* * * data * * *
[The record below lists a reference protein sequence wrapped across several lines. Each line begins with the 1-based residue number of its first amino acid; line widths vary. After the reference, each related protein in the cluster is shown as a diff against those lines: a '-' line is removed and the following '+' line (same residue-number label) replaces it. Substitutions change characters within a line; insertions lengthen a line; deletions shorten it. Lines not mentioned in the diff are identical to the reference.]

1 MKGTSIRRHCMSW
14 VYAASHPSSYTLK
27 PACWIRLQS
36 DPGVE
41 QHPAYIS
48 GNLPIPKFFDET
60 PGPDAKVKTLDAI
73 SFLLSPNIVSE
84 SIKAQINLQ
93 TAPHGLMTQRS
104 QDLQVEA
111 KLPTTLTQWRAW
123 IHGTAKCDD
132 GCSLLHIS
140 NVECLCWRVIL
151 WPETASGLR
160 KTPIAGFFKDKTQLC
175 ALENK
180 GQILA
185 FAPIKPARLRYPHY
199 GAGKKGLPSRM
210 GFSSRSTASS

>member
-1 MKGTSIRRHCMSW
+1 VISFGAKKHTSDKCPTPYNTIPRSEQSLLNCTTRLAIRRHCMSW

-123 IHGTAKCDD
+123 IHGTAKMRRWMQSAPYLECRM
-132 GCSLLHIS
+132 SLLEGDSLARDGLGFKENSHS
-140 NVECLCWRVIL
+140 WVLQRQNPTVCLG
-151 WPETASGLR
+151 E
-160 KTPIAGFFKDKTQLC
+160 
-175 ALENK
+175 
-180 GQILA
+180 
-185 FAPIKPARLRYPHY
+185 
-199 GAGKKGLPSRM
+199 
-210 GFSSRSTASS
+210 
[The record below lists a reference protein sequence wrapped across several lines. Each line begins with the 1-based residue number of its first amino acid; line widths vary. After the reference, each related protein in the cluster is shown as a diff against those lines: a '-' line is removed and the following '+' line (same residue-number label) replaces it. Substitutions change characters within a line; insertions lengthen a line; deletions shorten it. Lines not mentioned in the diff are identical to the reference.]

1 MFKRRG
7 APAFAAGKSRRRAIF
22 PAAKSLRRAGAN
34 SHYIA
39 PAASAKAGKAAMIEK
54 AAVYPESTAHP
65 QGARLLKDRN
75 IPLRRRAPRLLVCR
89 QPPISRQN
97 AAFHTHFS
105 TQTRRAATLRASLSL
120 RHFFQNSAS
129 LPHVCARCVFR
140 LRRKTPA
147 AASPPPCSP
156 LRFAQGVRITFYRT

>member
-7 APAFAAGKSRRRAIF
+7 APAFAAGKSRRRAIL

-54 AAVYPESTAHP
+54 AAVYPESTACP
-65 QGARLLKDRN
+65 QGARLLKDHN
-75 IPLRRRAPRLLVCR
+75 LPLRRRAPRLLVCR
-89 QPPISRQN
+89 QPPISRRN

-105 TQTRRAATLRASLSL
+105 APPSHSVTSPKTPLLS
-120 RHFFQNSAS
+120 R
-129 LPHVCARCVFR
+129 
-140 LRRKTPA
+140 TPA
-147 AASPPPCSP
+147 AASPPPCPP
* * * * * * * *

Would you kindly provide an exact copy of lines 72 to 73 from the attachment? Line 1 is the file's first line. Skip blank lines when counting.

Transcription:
+75 LPLRRRAPRLLVCR
-89 QPPISRQN